Over the past few years, Sony has garnered a solid reputation for making good all-round devices. But, for whatever reason the Japanese manufacturer has struggled to compete with South Korean and Chinese offerings. Last year's Xperia XA1 Ultra is one such smartphone, with its sturdy array of specs, as well as its ultra-wide edge-to-edge 6" display proving great value for money, simply not hitting the same interest as phones from Samsung or Huawei.
How does their follow up, the Xperia XA2 Ultra compare? Fairly well to be honest, with Sony only making a handful of small, but necessary changes to the 2018 iteration.
Place the Xperia XA1 Ultra and XA2 Ultra next to one another and the differences would be hard for even the sluethiest of consumers to discern. Most of the changes that Sony has introduced to the newer of the two can be found on the back and inside.
To that end, the fingerprint sensor is no longer embedded within the power button on the right hand side of the device, but rather has been placed below the rear camera. The change places the XA2 Ultra on par with most modern mid-range devices, showing that Sony is a bit more flexible in adding new design elements to the Xperia aesthetic.
The other significant improvement is on the processor side of things, with Sony expanding their partnership with Qualcomm and placing a Snapdragon 630 chipset in the XA2 Ultra. With MediaTek the CPU provider last time round, this introduction again points to Sony aiming to be more like its Android brethren.
The switch has benefitted the device, evidenced by the benchmarks scores each phone yielded, with the XA2 Ultra registering 88 453 on AnTuTu (v7.0.4) and XA1 Ultra garnering 63 247 on AnTuTu (v6.2.7). While there is a decent gap between the two, it should be noted that the actual use while multitasking saw no distinguishable difference.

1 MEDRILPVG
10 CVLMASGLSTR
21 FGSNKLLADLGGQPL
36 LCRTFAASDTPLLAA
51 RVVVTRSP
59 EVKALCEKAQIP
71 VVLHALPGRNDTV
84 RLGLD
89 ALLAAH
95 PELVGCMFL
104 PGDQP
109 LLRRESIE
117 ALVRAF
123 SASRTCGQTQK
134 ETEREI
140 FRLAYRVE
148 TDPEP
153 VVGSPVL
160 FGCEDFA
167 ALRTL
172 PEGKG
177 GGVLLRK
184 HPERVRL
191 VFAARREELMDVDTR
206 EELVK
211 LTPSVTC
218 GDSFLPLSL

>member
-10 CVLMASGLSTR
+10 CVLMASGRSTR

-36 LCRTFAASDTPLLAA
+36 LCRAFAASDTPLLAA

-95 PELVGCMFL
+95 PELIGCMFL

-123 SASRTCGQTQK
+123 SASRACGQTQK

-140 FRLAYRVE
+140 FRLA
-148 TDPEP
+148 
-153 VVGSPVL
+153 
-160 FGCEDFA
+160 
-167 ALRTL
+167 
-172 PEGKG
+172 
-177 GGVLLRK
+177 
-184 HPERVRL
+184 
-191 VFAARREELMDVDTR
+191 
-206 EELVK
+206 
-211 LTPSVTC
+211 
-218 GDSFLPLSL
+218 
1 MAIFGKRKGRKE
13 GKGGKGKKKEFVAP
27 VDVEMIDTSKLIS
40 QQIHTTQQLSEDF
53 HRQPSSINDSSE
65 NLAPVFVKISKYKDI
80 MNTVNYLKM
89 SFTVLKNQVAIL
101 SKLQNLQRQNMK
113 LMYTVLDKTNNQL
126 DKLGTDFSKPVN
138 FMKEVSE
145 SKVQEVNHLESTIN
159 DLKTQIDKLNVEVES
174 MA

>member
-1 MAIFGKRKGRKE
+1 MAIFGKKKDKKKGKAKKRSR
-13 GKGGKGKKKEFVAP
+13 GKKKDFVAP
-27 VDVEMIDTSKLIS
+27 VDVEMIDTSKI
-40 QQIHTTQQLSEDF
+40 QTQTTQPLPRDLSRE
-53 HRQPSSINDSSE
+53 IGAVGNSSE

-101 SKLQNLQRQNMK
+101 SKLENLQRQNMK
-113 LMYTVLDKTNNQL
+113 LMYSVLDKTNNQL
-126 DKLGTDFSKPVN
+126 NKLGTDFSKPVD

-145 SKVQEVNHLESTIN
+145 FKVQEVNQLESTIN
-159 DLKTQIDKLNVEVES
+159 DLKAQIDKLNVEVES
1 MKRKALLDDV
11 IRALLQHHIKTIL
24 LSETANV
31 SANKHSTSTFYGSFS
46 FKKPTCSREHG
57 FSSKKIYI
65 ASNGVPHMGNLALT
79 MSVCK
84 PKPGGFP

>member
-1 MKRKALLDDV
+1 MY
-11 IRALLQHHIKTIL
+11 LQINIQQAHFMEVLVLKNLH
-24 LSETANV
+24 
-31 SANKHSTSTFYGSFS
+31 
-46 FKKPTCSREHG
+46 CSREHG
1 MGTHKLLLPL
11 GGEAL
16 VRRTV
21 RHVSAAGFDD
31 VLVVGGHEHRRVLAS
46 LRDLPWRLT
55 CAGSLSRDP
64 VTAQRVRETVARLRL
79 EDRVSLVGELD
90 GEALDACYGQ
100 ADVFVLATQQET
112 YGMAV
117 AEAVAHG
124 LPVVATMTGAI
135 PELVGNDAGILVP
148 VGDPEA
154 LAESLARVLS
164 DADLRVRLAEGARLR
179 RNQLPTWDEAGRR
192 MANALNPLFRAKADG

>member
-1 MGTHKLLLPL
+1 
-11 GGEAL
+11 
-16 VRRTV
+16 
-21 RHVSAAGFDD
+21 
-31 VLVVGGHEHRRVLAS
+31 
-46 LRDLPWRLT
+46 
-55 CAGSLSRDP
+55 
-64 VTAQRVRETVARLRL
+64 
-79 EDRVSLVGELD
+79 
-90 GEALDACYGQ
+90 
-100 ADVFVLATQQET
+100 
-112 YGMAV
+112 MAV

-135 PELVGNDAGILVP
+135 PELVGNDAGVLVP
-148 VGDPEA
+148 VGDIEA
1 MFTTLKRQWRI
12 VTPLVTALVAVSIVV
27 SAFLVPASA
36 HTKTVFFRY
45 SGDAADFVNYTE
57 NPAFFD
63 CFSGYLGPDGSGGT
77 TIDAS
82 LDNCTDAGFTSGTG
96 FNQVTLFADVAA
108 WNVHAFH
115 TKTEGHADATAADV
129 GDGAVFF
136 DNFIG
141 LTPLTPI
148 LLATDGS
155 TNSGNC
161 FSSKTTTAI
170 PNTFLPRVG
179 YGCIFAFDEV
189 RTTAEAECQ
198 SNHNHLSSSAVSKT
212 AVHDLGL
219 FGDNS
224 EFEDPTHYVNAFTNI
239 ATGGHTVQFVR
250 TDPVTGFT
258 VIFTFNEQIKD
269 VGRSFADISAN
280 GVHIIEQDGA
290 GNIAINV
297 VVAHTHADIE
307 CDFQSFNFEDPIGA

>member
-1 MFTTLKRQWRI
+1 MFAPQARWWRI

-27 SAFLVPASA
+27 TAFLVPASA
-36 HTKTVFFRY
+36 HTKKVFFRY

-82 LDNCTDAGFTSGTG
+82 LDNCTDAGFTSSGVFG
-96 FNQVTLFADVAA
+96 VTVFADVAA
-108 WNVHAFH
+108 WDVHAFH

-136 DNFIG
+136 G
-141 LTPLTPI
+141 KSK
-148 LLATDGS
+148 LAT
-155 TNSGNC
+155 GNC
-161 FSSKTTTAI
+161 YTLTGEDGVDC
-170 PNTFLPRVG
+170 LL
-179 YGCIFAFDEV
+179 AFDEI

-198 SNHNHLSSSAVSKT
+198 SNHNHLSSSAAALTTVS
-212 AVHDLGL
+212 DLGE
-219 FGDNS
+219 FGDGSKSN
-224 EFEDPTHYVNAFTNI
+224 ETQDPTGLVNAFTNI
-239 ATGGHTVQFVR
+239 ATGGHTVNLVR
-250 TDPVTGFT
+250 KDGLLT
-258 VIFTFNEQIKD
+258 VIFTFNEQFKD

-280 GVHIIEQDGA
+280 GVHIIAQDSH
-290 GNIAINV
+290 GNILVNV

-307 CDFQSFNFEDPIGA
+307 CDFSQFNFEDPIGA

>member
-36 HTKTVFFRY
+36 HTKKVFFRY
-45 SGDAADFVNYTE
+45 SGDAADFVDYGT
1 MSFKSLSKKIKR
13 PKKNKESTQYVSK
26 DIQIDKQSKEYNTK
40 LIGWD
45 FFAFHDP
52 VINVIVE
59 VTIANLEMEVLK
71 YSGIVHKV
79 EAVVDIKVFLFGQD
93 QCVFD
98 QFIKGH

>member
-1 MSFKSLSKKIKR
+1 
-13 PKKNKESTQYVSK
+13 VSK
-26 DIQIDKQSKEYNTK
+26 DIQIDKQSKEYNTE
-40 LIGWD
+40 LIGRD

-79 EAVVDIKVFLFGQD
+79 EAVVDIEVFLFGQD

Another element from the XA1 variant that has made its way to the new offering is the 6" Full HD (1920x1080) display, which is a good thing in our books. It was the one aspect of the predecessor that truly stood out for us, and it does much the same on this model. The display is bright, even at 50%, and delivers an overall crisp viewing experience regardless of what you're using it for.
Watching videos and movies in particular are good on the XA2 Ultra, but the display proved a little laggy while playing more graphic intensive games. If you're keen on Candy Crush like a certain ex-Finance Minister, the XA2 Ultra is fine, but titles like Need for Speed may not be as smooth as desired.
When it comes to the shooter, nothing has changed between iterations, with Sony once again favouring the 23 MP sensor it debuted a couple of years ago. Like many of the company's recent Xperia devices, the camera performance on the XA2 Ultra is supremely solid, coping decently in low light conditions and excelling while taking pictures outdoors.
Instead of using the camera on the rear, some may be more tempted to give the new dual-selfie front facing option a try. It has a large 16 MP lens with optical image stabilisation, which is paired with an 8 MP 120-degree wide angle offering.
While we're not the keenest of selfie takers, the dual lens setup on the XA2 Ultra is better than most conventional 8 MP front facing options on other mid-range phones. As such, for selfie fiends, the XA2 Ultra may be a good option if a flagship phone is out of budget.
Speaking of price, the XA2 Ultra comes in at R 7 999 depending on the retailer. This is the same amount that the XA1 Ultra first appeared locally for, which means that consumers buying the new device will be getting more bang for their buck. That said, I don't believe that there are enough improvements across the board for those who already own the XA1 Ultra to upgrade.
If, however, you're on the lookout for a new mid-range device that won't dent the wallet too badly, it's hard to find something better than the XA2 Ultra right now.